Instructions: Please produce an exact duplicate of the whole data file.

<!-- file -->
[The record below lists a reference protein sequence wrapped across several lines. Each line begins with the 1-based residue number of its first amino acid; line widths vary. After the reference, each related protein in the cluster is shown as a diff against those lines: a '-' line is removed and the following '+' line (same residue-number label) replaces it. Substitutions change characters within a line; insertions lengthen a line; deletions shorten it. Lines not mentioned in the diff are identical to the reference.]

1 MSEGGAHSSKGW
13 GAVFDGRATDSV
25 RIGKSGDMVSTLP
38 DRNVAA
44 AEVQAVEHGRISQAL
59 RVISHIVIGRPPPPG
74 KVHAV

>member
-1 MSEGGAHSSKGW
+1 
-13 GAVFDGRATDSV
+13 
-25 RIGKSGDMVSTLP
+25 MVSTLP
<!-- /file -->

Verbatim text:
[The record below lists a reference protein sequence wrapped across several lines. Each line begins with the 1-based residue number of its first amino acid; line widths vary. After the reference, each related protein in the cluster is shown as a diff against those lines: a '-' line is removed and the following '+' line (same residue-number label) replaces it. Substitutions change characters within a line; insertions lengthen a line; deletions shorten it. Lines not mentioned in the diff are identical to the reference.]

1 MSEGGAHSSKGW
13 GAVFDGRATDSV
25 RIGKSGDMVSTLP
38 DRNVAA
44 AEVQAVEHGRISQAL
59 RVISHIVIGRPPPPG
74 KVHAV

>member
-1 MSEGGAHSSKGW
+1 
-13 GAVFDGRATDSV
+13 
-25 RIGKSGDMVSTLP
+25 MVSTLP